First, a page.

Drought fells R87m off Sappi’s earn­ings

CityPress - - Business - JUSTIN BROWN justin.brown@city­press.co.za

Sappi’s op­er­a­tions in South Africa took a hit from the drought that has been plagu­ing the coun­try.

“The drought slowed pro­duc­tion at the Si­ac­cor mill for a few weeks and re­duced earn­ings be­fore in­ter­est, taxes, de­pre­ci­a­tion and amor­ti­sa­tion [Ebitda] ex­clud­ing spe­cial items of the South African busi­ness by R87 mil­lion [for the quar­ter to De­cem­ber 2015],” Sappi said this week.

Sappi’s south­ern African op­er­a­tions re­ported Ebitda of R1.119 bil­lion, which means the drought re­duced this mea­sure by 7% dur­ing the three­month pe­riod.

In Novem­ber last year, Sappi had al­ready warned that the se­vere drought in South Africa might af­fect its mill pro­duc­tion and prof­itabil­ity should nor­mal sum­mer rain­fall fail to take place.

An­dre Ober­holzer, a Sappi spokesper­son, said the lower pro­duc­tion at the Si­ac­cor mill on the KwaZulu-Na­tal south coast, near Umko­maas, was due to the fact that Sappi had to slow down pro­duc­tion to two-thirds of nor­mal pro­duc­tion rates over Oc­to­ber and Novem­ber be­cause of the low lev­els of wa­ter in the Umko­mazi River, which pre­vented the mill from ab­stract­ing the usual amount of wa­ter.

“Sub­se­quent rains in De­cem­ber in the catch­ment ar­eas have re­turned the river to nor­mal flow and pro­duc­tion has also re­turned to nor­mal,” he added.

“This is the most se­vere im­pact the mill has ever had. We be­lieve the last time there was any im­pact was in 1981/82, but we only bought the mill in 1988 so this was be­fore our time,” Ober­holzer said.

Si­ac­cor mill pro­duces dis­solv­ing wood pulp, which is used mainly to cre­ate vis­cose sta­ple fi­bre for cloth­ing and tex­tiles, but is also used in food­stuff, house­hold prod­ucts and phar­ma­ceu­ti­cals.

Sappi is the world’s largest maker of dis­solv­ing wood pulp.

Sappi’s Stanger mill on the north coast of Dur­ban in KwaZulu-Na­tal also ex­pe­ri­enced re­duced wa­ter sup­ply from the Umvoti River.

How­ever, Ober­holzer said the drop in wa­ter sup­ply did not have a ma­te­rial ef­fect on the Stanger mill be­cause the mill re­cy­cled more wa­ter from the Stanger mu­nic­i­pal­ity.

Sappi this week re­ported that profit for the quar­ter to De­cem­ber 2015 more than tripled to $75 mil­lion (R1.19 bil­lion) from $24 mil­lion in the pre­vi­ous com­par­a­tive quar­ter last year.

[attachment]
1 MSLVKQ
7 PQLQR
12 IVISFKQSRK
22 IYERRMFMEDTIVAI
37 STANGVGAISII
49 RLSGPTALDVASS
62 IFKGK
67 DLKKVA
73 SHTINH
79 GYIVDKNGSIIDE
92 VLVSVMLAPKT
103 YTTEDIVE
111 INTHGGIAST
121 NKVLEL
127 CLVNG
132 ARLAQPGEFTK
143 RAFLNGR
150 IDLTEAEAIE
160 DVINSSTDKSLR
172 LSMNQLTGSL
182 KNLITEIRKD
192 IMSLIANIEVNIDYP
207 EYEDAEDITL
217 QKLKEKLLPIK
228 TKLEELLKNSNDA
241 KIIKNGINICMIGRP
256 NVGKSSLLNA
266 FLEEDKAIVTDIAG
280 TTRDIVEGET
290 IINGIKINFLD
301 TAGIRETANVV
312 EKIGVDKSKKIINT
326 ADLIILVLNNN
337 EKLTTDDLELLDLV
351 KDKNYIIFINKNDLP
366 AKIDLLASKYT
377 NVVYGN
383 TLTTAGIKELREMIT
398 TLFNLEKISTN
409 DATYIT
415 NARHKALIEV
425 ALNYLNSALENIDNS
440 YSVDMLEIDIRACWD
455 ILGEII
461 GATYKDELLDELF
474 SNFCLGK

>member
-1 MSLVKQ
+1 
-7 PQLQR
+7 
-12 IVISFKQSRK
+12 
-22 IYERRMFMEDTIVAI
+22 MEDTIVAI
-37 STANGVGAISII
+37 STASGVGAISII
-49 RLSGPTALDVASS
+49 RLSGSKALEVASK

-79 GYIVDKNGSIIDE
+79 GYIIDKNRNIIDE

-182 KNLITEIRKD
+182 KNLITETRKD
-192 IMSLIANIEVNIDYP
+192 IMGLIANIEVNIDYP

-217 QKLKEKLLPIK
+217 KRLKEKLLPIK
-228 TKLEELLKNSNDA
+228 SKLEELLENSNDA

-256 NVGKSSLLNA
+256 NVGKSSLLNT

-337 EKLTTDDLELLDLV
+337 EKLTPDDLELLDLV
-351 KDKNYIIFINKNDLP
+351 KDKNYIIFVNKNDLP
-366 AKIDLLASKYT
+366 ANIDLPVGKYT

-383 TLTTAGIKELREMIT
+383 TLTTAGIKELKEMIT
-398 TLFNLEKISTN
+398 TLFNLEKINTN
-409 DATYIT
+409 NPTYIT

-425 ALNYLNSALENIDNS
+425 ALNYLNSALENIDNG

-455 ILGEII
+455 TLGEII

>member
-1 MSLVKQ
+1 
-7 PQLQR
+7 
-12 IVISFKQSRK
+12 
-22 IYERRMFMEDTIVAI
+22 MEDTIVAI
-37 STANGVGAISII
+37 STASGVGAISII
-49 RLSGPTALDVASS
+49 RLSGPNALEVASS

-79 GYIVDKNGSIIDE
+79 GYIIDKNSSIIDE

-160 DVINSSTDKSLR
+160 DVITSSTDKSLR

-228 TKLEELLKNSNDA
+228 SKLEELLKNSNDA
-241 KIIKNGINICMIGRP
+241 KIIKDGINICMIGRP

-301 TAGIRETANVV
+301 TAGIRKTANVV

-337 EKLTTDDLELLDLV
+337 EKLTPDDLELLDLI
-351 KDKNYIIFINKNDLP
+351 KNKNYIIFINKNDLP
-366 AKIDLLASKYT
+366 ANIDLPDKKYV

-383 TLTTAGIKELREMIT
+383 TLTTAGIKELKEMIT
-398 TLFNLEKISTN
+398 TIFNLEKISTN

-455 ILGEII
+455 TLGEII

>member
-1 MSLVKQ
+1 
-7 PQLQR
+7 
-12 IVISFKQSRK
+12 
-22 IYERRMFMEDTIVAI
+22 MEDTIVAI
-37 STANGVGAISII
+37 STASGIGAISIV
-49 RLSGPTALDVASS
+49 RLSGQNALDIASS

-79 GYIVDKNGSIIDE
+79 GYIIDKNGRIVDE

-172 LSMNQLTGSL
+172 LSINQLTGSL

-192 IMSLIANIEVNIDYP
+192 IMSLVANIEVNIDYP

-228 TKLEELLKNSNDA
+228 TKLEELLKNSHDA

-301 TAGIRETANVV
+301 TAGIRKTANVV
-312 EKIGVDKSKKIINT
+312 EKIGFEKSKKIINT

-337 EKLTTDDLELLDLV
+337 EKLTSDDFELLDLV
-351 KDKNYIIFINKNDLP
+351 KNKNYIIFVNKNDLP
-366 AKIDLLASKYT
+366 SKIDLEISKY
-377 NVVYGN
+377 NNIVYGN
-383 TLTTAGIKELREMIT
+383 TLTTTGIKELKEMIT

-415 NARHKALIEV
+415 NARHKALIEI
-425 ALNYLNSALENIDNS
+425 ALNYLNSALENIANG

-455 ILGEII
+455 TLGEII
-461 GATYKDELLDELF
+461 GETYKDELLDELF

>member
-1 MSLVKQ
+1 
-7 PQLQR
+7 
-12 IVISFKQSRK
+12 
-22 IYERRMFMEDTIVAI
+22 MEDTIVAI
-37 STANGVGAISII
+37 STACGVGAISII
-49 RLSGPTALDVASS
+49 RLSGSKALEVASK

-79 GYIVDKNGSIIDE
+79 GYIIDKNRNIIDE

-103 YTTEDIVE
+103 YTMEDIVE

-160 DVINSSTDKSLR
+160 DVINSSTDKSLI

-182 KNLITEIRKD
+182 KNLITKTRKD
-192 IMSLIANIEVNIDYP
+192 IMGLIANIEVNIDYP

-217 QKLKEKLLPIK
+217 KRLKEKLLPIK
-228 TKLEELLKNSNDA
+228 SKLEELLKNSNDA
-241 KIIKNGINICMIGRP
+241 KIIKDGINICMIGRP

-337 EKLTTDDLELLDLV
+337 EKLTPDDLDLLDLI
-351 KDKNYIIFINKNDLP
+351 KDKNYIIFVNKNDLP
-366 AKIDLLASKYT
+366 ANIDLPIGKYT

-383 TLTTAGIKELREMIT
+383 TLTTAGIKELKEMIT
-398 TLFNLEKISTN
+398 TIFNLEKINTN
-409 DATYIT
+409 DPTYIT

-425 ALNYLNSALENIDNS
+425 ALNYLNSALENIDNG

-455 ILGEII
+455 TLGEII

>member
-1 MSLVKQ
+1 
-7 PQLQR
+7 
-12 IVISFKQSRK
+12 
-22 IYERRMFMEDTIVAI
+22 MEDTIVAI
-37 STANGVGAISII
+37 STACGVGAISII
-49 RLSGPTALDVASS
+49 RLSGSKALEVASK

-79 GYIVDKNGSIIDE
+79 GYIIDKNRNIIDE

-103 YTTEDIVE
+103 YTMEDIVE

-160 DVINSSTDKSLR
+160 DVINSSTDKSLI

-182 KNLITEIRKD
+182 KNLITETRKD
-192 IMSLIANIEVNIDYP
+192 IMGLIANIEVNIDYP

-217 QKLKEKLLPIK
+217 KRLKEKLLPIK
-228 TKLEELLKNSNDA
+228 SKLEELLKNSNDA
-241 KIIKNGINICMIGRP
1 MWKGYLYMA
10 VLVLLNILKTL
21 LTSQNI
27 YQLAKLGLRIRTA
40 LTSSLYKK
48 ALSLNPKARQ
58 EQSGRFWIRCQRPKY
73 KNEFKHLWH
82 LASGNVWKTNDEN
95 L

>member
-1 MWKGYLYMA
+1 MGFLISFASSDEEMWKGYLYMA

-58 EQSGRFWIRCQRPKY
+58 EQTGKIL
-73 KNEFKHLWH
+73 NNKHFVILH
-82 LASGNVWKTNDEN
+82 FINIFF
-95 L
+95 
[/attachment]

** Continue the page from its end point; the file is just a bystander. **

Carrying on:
Op­er­at­ing profit rose by 51% to $112 mil­lion from $74 mil­lion in the De­cem­ber 2014 quar­ter.

“The op­er­at­ing per­for­mance in the quar­ter was strong and sub­stan­tially above the equiv­a­lent quar­ter last year,” Sappi said.

“The suc­cess­ful re­sult was at­trib­ut­able to higher graphic pa­per vol­umes, im­proved pric­ing for dis­solv­ing wood pulp and cost con­tain­ment ini­tia­tives,” Sappi added.

An an­a­lyst, who wished to stay anony­mous, said Sappi was ben­e­fit­ing from in­creas­ing dis­solv­ing wood pulp prices and the weaker rand.

The group’s debt fell by 15% to $1.734 bil­lion.

Turn­ing to the out­look, Sappi said its sec­ondquar­ter Ebitda was ex­pected to be in line with the first quar­ter.

“The quar­ter will be im­pacted by an ex­tended an­nual main­te­nance shut at our Ngod­wana mill in South Africa and the an­nual main­te­nance stop­page at Saic­cor, which tra­di­tion­ally oc­cur in the third quar­ter,” Sappi added.

The an­a­lyst said de­spite the shut­downs, Sappi was ex­pected to show an im­prove­ment in profit in the se­cond quar­ter, while the third quar­ter was ex­pected to be strong be­cause there would not be any shut­downs then.

Af­ter re­leas­ing its re­sults on Wed­nes­day, Sappi’s shares traded 2% lower at R65.20.

On Fri­day, the share price closed 3.58 per­cent higher at R67.33.

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